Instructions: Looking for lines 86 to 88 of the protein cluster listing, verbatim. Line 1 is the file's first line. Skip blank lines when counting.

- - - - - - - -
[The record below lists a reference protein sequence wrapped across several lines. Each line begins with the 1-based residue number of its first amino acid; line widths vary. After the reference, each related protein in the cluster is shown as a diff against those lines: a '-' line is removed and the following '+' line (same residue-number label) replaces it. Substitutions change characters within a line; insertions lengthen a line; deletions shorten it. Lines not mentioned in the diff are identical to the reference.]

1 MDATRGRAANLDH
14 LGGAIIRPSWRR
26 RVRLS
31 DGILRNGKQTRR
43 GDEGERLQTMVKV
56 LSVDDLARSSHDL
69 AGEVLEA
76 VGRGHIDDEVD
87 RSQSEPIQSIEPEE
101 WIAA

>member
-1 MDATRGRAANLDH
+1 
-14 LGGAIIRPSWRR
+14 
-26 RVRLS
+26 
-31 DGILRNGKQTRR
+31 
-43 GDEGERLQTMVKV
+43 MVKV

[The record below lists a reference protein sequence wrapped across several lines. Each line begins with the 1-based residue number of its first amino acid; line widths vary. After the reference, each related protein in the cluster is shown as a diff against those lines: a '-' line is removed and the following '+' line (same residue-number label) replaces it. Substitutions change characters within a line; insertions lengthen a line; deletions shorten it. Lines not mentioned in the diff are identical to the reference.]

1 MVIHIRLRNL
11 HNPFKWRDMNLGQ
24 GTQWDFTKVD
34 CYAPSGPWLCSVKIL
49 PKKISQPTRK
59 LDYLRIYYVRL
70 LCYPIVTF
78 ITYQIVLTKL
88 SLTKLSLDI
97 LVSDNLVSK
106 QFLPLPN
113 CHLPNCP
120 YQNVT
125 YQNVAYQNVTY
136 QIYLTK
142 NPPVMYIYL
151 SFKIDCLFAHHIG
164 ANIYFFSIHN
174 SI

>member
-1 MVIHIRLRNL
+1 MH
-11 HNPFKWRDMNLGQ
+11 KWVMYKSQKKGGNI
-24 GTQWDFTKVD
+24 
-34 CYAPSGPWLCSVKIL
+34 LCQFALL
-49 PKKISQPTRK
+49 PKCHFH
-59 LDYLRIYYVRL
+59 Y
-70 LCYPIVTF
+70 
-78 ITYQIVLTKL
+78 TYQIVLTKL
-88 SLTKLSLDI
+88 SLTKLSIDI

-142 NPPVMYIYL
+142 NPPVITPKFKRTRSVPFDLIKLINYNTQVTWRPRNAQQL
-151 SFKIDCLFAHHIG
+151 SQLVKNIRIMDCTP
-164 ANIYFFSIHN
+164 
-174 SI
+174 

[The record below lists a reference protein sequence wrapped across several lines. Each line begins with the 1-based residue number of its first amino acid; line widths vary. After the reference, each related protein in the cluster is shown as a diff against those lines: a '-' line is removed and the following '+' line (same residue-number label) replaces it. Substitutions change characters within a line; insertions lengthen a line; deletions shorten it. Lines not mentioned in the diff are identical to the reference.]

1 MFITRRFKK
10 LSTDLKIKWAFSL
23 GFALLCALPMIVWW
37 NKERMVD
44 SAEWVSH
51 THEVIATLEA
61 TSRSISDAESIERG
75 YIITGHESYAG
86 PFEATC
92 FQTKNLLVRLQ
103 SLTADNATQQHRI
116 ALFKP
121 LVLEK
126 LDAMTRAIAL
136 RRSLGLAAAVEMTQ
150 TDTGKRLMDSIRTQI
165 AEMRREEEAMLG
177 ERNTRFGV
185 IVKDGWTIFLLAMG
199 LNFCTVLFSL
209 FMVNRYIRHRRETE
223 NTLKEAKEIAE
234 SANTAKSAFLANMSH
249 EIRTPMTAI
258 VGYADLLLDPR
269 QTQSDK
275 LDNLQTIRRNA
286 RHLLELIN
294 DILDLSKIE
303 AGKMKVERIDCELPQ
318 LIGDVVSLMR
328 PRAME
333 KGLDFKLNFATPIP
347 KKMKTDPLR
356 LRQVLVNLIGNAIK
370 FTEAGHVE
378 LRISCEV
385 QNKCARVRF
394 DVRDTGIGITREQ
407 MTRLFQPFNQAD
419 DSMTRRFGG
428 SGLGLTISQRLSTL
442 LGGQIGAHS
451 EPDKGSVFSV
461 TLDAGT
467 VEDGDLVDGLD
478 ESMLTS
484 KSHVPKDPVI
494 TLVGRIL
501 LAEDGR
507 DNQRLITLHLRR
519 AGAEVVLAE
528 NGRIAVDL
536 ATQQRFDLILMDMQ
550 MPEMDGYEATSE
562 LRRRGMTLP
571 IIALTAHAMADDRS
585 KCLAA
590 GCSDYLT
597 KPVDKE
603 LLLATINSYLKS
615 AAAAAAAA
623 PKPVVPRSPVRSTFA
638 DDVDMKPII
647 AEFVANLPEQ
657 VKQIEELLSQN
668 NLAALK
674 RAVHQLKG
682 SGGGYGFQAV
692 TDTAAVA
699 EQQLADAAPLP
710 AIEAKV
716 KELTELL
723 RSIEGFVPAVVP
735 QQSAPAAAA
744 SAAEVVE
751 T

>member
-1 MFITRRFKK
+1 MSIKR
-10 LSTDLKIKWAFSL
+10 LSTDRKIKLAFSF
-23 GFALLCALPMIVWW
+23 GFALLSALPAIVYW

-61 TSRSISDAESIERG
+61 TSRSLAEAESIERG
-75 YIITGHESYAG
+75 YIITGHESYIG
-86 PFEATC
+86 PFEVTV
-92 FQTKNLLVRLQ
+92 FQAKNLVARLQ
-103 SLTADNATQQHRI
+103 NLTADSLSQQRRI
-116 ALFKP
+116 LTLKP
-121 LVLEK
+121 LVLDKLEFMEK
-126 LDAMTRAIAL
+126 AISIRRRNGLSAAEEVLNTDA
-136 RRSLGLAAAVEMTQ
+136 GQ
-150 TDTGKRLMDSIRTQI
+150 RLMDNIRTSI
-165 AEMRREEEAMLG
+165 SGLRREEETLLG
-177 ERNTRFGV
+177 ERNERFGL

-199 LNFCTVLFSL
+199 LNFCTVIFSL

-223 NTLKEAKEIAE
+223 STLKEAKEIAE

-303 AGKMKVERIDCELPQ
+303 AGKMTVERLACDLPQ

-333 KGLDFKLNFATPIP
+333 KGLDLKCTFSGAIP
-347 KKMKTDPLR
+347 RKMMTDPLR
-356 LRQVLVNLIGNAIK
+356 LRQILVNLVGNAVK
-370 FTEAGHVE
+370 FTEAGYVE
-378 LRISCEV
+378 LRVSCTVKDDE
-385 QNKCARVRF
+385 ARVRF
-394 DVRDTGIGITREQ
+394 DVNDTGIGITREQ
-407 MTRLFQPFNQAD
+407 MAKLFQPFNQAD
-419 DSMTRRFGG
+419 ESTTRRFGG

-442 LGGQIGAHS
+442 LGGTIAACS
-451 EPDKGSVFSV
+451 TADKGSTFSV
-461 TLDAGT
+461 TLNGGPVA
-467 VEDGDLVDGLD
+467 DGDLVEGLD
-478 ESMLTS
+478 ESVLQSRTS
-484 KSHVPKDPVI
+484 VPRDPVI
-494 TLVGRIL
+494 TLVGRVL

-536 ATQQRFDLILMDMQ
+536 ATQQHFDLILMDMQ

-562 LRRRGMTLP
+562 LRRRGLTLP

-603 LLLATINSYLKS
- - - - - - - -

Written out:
150 TDTGKRLMDSIRTQI
165 AEMRREEEAMLG
177 ERNTRFGV